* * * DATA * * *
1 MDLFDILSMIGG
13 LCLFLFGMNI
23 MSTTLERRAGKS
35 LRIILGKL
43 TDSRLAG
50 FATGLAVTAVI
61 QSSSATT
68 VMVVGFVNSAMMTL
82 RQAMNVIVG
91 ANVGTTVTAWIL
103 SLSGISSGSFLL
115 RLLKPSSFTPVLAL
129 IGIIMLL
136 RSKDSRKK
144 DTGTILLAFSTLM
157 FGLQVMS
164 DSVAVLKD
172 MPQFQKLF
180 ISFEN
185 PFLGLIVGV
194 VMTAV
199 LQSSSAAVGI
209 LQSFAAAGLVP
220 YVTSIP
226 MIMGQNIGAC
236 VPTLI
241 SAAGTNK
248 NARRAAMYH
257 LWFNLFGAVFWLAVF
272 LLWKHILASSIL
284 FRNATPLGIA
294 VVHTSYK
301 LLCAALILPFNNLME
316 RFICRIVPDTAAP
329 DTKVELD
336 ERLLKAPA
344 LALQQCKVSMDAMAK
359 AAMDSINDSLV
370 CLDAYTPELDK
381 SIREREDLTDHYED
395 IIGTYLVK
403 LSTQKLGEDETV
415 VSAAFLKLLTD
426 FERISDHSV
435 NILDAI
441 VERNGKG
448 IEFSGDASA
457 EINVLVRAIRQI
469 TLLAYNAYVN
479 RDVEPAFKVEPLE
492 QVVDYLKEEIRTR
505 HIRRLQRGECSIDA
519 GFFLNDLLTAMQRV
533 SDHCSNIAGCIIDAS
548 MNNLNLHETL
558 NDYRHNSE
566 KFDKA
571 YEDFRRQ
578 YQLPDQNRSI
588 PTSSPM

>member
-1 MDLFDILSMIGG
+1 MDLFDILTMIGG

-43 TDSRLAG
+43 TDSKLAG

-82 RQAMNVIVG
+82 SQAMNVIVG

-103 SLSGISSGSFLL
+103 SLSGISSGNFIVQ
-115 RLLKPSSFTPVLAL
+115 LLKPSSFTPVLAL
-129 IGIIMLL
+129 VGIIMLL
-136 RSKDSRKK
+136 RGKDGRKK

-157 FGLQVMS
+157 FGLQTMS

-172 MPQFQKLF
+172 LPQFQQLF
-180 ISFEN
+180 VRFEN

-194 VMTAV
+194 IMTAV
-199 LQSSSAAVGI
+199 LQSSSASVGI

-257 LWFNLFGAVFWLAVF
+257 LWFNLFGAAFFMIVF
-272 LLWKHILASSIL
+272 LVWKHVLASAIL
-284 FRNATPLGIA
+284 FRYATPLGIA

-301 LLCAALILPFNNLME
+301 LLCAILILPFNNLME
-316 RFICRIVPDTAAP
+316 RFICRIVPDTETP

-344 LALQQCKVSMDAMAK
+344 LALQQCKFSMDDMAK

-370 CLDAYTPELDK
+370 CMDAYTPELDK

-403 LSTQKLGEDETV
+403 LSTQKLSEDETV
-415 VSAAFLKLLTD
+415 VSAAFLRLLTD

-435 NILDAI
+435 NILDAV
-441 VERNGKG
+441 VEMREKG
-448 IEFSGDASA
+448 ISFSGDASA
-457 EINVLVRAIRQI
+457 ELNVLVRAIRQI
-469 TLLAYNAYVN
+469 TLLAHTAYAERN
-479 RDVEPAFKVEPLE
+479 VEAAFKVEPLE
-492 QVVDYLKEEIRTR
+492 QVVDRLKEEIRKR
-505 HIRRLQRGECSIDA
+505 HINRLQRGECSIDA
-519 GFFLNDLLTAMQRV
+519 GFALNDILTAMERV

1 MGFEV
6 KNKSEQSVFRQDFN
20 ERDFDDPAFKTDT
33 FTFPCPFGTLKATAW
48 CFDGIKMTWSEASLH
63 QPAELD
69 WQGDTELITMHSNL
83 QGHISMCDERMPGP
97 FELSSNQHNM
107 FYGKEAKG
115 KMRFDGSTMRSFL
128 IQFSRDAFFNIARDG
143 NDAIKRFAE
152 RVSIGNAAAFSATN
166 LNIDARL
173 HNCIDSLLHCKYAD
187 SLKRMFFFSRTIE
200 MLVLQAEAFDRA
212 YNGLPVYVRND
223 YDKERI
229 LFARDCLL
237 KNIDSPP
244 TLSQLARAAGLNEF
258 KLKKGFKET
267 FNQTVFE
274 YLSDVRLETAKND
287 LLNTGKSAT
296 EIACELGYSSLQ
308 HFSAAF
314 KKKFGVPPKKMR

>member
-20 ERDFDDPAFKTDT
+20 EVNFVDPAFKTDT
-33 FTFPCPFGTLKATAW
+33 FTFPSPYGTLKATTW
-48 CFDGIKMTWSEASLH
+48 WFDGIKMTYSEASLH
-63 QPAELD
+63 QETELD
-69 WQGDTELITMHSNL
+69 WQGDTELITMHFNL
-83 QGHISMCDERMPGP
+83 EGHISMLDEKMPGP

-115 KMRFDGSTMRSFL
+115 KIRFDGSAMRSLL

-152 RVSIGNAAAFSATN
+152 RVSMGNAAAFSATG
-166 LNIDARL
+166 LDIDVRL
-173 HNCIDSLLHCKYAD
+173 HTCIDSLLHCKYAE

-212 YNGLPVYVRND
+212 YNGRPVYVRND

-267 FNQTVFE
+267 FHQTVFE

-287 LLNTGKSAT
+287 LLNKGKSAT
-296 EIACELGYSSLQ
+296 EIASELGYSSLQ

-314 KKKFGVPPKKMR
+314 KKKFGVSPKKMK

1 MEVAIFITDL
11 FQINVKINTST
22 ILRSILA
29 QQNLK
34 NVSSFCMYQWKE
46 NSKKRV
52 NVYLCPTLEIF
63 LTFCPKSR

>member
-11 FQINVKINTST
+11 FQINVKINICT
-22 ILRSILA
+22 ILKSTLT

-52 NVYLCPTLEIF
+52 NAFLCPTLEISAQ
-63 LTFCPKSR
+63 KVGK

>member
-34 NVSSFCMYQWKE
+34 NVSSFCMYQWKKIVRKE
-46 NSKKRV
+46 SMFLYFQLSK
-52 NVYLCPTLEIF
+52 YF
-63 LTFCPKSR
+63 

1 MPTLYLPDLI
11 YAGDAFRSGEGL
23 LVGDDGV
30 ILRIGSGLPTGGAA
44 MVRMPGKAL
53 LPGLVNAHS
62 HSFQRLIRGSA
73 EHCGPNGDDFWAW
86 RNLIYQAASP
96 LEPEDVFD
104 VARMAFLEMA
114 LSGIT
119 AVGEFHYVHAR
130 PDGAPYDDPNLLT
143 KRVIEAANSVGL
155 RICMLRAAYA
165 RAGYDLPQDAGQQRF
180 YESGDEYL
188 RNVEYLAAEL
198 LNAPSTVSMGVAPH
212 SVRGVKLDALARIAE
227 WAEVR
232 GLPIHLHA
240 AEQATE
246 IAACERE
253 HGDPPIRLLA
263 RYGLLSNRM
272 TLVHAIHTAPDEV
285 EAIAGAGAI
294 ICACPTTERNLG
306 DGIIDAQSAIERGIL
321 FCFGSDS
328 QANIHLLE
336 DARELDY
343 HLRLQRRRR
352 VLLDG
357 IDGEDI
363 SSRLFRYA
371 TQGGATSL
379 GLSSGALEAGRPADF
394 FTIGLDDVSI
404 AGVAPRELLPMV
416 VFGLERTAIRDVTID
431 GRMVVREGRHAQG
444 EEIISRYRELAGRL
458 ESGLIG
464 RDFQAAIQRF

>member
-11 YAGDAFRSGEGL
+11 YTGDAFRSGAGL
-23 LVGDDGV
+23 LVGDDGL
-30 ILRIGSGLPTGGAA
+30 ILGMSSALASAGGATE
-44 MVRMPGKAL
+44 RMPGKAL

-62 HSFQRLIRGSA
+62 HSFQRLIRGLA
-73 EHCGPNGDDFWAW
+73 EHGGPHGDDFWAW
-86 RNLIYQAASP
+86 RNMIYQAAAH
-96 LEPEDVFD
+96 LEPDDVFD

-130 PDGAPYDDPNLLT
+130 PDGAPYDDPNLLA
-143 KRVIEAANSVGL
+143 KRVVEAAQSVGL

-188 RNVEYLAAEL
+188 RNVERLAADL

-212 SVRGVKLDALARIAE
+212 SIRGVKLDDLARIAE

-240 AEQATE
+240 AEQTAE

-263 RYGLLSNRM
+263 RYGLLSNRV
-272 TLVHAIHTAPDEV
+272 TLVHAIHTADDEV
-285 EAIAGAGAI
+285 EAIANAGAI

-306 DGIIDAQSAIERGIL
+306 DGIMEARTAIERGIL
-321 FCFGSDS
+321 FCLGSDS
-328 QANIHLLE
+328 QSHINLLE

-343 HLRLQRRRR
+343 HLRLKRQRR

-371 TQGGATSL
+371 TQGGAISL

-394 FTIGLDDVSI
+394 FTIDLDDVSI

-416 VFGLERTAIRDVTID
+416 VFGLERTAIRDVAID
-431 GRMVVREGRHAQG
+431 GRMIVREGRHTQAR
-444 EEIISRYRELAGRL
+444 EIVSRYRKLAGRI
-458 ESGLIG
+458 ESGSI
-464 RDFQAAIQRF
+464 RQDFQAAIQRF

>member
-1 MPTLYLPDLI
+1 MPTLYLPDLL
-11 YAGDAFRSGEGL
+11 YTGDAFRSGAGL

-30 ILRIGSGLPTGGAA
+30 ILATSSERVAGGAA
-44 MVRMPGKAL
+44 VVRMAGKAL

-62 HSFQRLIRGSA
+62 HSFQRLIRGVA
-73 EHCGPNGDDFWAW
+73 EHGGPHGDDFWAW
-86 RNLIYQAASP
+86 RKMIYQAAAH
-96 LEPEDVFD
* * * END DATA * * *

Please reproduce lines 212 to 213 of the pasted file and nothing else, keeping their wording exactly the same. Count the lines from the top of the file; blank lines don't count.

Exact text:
30 ILRIGSGLPTGGAA
44 MVRMPGKAL